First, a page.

If Pingston Creek’s name is familiar today it’s because TransAlta developed a 45 megawatt run-of-the-river hydro project there in 2003.

Alfred Pingston is also remembered in Pingston Lake, at the head of Pingston Creek, and in a second Pingston Creek that flows into the Columbia River south of Marcus, Wash., where Pingston planted an orchard in 1864. Pingston Creek Rd. is a back road between Marcus and Colville.

Previous installments in this series





Annable, Apex, and Arrow Park

Annable, revisited


Applegrove, Appleby, and Appledale revisited

Argenta and Arrowhead


Bakers, Birds, and Bosun Landing


Bannock City, Basin City, and Bear Lake City



Bealby Point

Bealby Point (aka Florence Park) revisited

Belford and Blewett

Beaverdell and Billings

Birchbank and Birchdale

Blueberry and Bonnington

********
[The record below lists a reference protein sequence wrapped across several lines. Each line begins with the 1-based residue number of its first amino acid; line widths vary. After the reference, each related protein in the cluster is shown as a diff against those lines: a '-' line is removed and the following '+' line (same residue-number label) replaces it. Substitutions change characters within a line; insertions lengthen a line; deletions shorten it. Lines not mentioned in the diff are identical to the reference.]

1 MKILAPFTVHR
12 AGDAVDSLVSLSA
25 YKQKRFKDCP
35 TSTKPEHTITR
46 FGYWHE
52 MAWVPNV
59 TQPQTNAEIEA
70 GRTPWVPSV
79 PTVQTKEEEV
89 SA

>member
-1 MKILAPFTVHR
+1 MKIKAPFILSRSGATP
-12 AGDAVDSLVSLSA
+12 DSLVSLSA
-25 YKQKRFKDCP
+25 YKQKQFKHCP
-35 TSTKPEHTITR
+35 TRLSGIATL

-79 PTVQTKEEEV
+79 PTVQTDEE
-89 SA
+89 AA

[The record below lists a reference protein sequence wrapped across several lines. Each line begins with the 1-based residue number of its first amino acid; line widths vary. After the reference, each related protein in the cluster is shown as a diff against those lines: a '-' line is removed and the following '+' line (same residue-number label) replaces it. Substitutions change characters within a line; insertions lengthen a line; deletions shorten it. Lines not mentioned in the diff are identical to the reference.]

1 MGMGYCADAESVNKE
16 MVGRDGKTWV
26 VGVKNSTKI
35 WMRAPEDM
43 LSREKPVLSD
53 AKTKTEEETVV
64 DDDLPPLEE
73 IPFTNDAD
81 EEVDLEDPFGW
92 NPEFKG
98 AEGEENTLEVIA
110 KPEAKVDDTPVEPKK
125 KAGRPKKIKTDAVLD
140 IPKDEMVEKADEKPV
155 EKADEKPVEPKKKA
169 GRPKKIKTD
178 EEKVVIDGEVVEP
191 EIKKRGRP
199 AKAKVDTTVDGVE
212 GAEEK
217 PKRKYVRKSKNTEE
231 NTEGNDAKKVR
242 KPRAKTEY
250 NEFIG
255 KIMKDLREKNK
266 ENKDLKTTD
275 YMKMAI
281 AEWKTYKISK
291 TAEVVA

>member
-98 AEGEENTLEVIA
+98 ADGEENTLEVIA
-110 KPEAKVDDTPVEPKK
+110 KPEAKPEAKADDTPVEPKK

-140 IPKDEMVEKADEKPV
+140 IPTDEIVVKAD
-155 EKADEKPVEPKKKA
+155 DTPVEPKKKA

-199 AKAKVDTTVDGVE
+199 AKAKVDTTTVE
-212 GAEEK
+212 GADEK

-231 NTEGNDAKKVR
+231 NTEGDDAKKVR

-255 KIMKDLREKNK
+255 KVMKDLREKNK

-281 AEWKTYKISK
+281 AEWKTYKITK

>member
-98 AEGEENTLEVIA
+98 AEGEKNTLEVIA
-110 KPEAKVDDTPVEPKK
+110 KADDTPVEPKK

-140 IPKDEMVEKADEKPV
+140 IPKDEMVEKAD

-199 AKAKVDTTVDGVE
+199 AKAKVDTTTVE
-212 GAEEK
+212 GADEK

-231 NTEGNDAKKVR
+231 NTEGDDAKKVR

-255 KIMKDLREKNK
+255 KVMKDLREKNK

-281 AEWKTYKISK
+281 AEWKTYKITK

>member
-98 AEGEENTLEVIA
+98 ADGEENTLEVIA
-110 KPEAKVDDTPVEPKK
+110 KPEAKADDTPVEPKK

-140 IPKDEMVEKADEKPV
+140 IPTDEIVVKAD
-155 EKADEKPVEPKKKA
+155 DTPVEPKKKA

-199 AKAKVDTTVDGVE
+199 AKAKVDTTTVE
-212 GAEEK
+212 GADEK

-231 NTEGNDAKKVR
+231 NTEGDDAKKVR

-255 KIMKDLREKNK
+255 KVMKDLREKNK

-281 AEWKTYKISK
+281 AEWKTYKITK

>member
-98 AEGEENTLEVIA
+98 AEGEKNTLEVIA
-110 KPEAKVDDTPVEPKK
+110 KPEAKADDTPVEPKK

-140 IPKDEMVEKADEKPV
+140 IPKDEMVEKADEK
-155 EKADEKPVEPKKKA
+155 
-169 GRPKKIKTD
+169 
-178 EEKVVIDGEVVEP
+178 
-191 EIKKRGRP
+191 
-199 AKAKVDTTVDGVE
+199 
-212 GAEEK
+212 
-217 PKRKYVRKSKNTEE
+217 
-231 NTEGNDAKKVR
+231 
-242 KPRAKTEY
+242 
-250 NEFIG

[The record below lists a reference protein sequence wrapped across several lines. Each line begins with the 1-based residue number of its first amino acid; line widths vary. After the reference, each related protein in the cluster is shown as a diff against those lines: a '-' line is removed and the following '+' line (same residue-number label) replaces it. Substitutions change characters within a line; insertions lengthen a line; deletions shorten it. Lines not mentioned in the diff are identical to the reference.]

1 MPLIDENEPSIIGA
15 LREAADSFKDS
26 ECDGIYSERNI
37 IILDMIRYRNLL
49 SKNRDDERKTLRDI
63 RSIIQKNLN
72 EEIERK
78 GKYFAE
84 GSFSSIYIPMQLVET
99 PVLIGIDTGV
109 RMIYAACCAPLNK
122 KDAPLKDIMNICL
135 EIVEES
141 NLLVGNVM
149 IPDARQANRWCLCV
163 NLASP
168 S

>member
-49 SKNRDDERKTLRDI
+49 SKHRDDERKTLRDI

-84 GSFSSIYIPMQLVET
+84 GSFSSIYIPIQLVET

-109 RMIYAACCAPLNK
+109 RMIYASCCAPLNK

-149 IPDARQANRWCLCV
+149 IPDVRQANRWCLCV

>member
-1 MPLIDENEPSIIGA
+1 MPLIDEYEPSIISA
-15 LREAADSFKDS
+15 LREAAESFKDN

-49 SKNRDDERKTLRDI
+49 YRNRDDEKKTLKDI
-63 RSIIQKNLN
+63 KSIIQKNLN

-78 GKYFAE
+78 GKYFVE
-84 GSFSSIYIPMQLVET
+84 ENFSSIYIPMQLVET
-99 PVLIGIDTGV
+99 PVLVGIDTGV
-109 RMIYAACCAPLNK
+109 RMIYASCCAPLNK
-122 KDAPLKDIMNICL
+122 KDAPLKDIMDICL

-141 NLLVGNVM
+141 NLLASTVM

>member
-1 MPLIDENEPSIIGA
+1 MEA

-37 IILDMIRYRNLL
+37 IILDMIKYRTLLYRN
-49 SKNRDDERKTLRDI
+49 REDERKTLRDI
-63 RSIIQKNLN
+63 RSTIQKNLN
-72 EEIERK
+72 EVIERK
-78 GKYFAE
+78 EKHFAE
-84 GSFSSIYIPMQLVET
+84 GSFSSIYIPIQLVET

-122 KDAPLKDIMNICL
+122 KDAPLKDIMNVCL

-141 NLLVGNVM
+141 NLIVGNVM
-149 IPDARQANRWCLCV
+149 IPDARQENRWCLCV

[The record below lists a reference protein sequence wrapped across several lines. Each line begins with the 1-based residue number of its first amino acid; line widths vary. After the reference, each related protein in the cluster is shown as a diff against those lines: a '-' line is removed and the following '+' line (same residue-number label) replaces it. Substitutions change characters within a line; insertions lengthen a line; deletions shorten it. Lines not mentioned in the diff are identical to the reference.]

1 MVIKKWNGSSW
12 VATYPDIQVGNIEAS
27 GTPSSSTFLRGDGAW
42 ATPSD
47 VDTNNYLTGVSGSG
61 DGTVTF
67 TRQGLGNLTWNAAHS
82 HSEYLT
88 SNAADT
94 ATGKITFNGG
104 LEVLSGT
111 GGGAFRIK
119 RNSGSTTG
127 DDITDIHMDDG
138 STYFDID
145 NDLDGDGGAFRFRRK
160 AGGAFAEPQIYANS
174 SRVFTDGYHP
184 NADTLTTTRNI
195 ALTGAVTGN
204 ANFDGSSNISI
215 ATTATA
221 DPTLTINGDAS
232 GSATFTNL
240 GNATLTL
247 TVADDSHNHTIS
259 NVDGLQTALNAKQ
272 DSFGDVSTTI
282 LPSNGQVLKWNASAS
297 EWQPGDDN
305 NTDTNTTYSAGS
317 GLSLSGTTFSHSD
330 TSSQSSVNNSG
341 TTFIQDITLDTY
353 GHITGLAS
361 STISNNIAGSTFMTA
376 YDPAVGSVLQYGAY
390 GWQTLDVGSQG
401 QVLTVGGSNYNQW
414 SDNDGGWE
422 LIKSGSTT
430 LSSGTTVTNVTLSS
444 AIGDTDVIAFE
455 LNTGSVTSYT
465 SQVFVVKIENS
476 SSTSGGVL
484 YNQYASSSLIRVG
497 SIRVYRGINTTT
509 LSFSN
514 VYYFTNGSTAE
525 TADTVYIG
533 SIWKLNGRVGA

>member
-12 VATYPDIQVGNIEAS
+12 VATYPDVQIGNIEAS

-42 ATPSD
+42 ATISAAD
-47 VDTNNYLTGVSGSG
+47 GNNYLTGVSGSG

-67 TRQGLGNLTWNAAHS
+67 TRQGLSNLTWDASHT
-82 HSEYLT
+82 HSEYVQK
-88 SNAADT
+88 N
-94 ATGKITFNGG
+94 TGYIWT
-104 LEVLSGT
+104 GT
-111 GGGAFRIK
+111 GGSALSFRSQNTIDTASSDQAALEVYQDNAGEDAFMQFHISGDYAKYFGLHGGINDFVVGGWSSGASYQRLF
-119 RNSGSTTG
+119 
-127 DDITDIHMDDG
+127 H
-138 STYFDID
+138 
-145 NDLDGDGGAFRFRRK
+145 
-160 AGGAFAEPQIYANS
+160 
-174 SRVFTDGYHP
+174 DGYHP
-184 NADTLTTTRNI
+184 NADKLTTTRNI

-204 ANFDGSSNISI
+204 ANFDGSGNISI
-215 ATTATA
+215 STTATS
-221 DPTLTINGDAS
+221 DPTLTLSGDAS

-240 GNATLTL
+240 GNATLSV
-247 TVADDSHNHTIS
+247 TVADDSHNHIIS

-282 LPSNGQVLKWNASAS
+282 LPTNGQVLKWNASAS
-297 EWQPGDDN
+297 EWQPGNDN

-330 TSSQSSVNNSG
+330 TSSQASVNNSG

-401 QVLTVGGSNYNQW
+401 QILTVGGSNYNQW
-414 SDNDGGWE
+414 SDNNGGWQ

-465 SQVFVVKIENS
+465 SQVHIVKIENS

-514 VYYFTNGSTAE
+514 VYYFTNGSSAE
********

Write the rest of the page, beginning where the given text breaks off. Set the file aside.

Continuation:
Boswell, Bosworth, Boulder Mill, and Broadwater



Brooklyn, Brouse, and Burnt Flat


Camborne, Cariboo City, and Carrolls Landing

Carmi, Cedar Point, Circle City, and Clark’s Camp

Carson, Carstens, and Cascade City

Casino and Champion Creek

Castlegar, Part 1

Castlegar, Part 2

Castlegar, Part 3

Christina Lake

Christina City and Christian Valley

Clubb Landing and Coltern

Cody and Champion Creek revisited

Champion Creek revisited, again


Columbia City, Columbia Gardens, and Columbia Park


Cooper Creek and Corra Linn

Crawford Bay and Comaplix revisited

Crescent Valley and Craigtown


Dawson, Deadwood, and Deanshaven

Deer Park

East Arrow Park and Edgewood


English Cove and English Point



Evans Creek and Evansport

Falls City




Ferguson, revisited


Forslund, Fosthall, and Fairview